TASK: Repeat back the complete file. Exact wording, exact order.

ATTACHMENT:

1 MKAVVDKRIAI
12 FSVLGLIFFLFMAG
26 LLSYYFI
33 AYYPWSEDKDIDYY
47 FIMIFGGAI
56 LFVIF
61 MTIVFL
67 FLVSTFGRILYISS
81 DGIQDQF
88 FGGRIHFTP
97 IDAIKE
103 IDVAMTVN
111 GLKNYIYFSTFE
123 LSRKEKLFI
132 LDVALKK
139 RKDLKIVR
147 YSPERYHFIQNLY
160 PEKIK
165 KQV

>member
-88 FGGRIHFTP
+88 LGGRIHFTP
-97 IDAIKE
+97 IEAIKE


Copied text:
1 MKAVVDKRIAI
12 FSVLGLIFFLFMAG
26 LLSYYFI
33 AYYPWSEDKDIDYY
47 FIMIFGGAI
56 LFVIF
61 MTIVFL
67 FLVSTFGRILYISS
81 DGIQDQF
88 FGGRIHFTP
97 IDAIKE
103 IDVAMTVN
111 GLKNYIYFSTFE
123 LSRKEKLFI
132 LDVALKK
139 RKDLKIVR
147 YSPERYHFIQNLY
160 PEKIK
165 KQV

>member
-88 FGGRIHFTP
+88 LGGRIHFTP
-97 IDAIKE
+97 IEAIKE